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Increased axoplasmic flow associated with pargyline under conditions which induce a myopathy


THE suggestion that an abnormality of the circulation might be important in the pathogenesis of Duchenne muscular dystrophy1–3 has been supported by the abnormal intrafibrillar fluorescence of muscle biopsies4, which is presumed to be due to the presence of catecholamines5. Accumulation of catecholamines, accompanied by the appearance of a myopathy, can be induced by the monoamine oxidase inhibitor pargyline5, while this myopathy can be prevented by sectioning of the sciatic nerve. This suggests that the induced myopathy is dependent on an intact nerve supply to the muscle and that catecholamines are involved in the process. Studying fast axoplasmic flow in rats treated with pargyline, we have obtained evidence of altered nerve function.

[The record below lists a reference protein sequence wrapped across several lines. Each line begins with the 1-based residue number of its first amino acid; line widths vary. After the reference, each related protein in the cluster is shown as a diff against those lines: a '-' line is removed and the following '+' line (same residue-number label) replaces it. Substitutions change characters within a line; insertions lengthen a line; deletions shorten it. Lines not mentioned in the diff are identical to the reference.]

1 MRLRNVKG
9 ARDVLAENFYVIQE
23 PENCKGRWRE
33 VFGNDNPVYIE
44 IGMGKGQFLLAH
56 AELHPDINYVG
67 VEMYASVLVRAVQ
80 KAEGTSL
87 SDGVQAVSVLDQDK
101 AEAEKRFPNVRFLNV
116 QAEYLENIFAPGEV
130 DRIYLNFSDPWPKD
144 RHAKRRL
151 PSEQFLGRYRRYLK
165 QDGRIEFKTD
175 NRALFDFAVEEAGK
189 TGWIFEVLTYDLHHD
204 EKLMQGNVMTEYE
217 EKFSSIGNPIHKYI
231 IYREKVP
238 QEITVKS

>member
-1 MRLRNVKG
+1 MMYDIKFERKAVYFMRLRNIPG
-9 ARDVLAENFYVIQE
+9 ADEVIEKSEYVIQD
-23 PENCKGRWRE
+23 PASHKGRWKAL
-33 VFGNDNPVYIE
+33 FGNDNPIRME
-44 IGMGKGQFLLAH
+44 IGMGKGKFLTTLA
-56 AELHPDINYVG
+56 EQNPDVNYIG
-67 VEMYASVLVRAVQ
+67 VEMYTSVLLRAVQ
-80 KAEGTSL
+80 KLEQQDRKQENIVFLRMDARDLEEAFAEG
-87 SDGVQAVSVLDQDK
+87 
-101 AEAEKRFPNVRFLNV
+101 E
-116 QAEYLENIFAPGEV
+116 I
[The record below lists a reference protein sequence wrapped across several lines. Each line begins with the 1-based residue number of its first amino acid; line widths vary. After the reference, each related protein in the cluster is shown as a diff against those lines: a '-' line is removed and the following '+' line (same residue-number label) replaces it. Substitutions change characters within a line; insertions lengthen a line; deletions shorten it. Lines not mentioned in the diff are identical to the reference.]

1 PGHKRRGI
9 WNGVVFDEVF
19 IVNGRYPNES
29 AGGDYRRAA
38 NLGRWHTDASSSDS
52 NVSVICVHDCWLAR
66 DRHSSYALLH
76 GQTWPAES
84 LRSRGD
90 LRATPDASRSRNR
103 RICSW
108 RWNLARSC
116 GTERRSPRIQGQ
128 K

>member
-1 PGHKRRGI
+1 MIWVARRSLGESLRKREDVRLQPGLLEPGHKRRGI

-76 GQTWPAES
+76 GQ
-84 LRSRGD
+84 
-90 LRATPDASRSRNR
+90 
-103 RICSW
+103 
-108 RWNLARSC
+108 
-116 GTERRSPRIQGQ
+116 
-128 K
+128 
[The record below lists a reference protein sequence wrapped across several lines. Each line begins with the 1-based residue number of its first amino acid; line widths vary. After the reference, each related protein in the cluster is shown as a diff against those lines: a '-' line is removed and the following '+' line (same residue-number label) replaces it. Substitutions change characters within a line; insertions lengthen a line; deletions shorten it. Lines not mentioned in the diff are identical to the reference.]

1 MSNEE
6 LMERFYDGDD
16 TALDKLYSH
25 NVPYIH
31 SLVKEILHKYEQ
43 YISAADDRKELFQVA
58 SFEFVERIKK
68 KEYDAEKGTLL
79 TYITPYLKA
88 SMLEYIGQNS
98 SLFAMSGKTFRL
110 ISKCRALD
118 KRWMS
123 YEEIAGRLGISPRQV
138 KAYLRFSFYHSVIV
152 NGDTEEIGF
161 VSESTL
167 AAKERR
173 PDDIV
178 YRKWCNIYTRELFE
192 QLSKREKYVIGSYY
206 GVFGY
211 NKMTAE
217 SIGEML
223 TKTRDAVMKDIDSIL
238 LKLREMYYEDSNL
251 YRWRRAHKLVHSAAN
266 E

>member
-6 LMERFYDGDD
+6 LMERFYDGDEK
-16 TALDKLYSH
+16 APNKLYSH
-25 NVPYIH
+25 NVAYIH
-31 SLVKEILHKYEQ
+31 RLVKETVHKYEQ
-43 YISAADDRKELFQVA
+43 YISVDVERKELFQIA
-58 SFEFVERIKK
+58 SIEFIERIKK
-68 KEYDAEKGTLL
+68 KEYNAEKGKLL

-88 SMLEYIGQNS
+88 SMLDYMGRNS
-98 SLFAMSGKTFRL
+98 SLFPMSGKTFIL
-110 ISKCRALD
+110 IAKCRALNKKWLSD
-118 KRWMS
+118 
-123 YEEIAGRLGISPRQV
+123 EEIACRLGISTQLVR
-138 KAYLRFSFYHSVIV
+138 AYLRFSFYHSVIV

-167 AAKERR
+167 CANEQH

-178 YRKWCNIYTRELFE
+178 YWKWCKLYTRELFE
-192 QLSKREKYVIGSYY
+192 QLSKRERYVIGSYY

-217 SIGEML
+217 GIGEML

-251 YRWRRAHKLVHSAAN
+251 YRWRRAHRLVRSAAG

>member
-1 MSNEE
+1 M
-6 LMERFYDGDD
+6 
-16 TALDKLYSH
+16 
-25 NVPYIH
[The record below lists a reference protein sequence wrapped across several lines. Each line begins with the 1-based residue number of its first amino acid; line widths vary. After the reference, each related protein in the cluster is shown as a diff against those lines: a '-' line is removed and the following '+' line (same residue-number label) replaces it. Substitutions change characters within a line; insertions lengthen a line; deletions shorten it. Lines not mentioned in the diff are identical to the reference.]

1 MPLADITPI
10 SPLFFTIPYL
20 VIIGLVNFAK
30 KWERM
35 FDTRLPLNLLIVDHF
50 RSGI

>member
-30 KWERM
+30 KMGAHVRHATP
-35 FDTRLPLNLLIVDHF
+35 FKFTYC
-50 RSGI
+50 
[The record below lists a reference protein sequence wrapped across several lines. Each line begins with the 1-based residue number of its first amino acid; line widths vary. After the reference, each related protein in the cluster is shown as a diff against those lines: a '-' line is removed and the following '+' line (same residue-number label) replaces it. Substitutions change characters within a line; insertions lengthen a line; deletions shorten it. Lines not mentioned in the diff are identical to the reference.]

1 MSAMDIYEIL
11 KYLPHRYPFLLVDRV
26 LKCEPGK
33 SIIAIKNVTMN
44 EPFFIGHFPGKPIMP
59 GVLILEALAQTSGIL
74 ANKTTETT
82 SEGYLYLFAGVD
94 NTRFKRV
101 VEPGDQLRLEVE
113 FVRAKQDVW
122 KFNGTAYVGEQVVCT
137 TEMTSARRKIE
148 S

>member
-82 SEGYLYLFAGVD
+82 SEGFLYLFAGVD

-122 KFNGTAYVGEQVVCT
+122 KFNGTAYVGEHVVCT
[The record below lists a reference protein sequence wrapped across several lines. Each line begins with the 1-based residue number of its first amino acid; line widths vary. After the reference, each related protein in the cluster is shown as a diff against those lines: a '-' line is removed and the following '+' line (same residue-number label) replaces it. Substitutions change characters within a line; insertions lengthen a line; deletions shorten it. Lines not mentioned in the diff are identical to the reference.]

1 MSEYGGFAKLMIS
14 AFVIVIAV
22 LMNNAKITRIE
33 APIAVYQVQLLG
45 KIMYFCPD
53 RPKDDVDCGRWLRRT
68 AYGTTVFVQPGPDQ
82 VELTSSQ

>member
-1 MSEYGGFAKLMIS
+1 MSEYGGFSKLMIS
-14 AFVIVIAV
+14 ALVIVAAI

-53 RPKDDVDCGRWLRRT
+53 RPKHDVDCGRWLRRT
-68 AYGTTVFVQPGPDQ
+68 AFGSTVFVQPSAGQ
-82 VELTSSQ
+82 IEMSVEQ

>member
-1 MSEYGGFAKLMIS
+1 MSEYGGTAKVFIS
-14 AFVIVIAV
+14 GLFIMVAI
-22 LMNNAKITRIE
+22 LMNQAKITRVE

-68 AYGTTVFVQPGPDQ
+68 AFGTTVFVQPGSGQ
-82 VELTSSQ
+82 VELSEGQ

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BOEGMAN, R., WOOD, P. & PINAUD, L. Increased axoplasmic flow associated with pargyline under conditions which induce a myopathy. Nature 253, 51–52 (1975).

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